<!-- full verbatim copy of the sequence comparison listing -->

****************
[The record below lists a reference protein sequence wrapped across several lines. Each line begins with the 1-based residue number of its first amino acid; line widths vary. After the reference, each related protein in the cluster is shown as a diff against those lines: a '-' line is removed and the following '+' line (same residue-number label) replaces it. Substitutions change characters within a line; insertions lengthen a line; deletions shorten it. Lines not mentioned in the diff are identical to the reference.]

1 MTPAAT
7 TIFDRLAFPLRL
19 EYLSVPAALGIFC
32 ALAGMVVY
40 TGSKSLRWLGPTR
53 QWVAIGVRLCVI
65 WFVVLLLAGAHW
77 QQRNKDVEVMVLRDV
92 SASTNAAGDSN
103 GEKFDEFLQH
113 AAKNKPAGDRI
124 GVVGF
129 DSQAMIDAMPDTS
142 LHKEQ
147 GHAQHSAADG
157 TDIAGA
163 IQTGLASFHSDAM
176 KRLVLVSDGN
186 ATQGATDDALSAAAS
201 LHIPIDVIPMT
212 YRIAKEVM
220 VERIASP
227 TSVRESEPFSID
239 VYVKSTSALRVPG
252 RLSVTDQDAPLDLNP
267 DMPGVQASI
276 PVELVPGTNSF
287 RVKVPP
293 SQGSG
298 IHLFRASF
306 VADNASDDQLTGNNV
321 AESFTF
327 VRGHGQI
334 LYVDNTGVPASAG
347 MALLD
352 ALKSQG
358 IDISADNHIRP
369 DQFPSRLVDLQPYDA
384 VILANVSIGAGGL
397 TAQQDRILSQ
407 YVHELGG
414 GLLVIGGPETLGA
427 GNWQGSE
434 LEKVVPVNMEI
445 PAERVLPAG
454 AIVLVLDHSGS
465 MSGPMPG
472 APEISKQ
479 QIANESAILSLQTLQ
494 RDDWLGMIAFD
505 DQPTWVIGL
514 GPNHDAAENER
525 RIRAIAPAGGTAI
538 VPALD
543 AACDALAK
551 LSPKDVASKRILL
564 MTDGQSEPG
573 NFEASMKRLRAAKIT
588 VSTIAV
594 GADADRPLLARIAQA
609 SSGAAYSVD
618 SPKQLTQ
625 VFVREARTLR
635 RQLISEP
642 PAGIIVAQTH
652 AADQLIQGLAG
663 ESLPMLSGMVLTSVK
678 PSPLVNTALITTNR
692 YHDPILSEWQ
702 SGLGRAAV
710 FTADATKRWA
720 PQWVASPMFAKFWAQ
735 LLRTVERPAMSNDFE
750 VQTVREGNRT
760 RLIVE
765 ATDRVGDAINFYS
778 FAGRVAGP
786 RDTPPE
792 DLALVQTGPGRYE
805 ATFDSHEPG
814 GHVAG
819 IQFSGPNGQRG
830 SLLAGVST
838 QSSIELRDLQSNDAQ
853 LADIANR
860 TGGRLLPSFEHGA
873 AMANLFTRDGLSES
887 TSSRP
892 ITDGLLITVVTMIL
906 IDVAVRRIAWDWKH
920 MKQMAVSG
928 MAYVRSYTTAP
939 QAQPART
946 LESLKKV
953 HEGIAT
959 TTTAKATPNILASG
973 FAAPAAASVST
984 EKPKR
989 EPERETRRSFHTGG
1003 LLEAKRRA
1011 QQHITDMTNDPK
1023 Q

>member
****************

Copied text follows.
[The record below lists a reference protein sequence wrapped across several lines. Each line begins with the 1-based residue number of its first amino acid; line widths vary. After the reference, each related protein in the cluster is shown as a diff against those lines: a '-' line is removed and the following '+' line (same residue-number label) replaces it. Substitutions change characters within a line; insertions lengthen a line; deletions shorten it. Lines not mentioned in the diff are identical to the reference.]

1 MTPAAT
7 TIFDRLAFPLRL
19 EYLSVPAALGIFC
32 ALAGMVVY
40 TGSKSLRWLGPTR
53 QWVAIGVRLCVI
65 WFVVLLLAGAHW
77 QQRNKDVEVMVLRDV
92 SASTNAAGDSN
103 GEKFDEFLQH
113 AAKNKPAGDRI
124 GVVGF
129 DSQAMIDAMPDTS
142 LHKEQ
147 GHAQHSAADG
157 TDIAGA
163 IQTGLASFHSDAM
176 KRLVLVSDGN
186 ATQGATDDALSAAAS
201 LHIPIDVIPMT
212 YRIAKEVM
220 VERIASP
227 TSVRESEPFSID
239 VYVKSTSALRVPG
252 RLSVTDQDAPLDLNP
267 DMPGVQASI
276 PVELVPGTNSF
287 RVKVPP
293 SQGSG
298 IHLFRASF
306 VADNASDDQLTGNNV
321 AESFTF
327 VRGHGQI
334 LYVDNTGVPASAG
347 MALLD
352 ALKSQG
358 IDISADNHIRP
369 DQFPSRLVDLQPYDA
384 VILANVSIGAGGL
397 TAQQDRILSQ
407 YVHELGG
414 GLLVIGGPETLGA
427 GNWQGSE
434 LEKVVPVNMEI
445 PAERVLPAG
454 AIVLVLDHSGS
465 MSGPMPG
472 APEISKQ
479 QIANESAILSLQTLQ
494 RDDWLGMIAFD
505 DQPTWVIGL
514 GPNHDAAENER
525 RIRAIAPAGGTAI
538 VPALD
543 AACDALAK
551 LSPKDVASKRILL
564 MTDGQSEPG
573 NFEASMKRLRAAKIT
588 VSTIAV
594 GADADRPLLARIAQA
609 SSGAAYSVD
618 SPKQLTQ
625 VFVREARTLR
635 RQLISEP
642 PAGIIVAQTH
652 AADQLIQGLAG
663 ESLPMLSGMVLTSVK
678 PSPLVNTALITTNR
692 YHDPILSEWQ
702 SGLGRAAV
710 FTADATKRWA
720 PQWVASPMFAKFWAQ
735 LLRTVERPAMSNDFE
750 VQTVREGNRT
760 RLIVE
765 ATDRVGDAINFYS
778 FAGRVAGP
786 RDTPPE
792 DLALVQTGPGRYE
805 ATFDSHEPG
814 GHVAG
819 IQFSGPNGQRG
830 SLLAGVST
838 QSSIELRDLQSNDAQ
853 LADIANR
860 TGGRLLPSFEHGA
873 AMANLFTRDGLSES
887 TSSRP
892 ITDGLLITVVTMIL
906 IDVAVRRIAWDWKH
920 MKQMAVSG
928 MAYVRSYTTAP
939 QAQPART
946 LESLKKV
953 HEGIAT
959 TTTAKATPNILASG
973 FAAPAAASVST
984 EKPKR
989 EPERETRRSFHTGG
1003 LLEAKRRA
1011 QQHITDMTNDPK
1023 Q

>member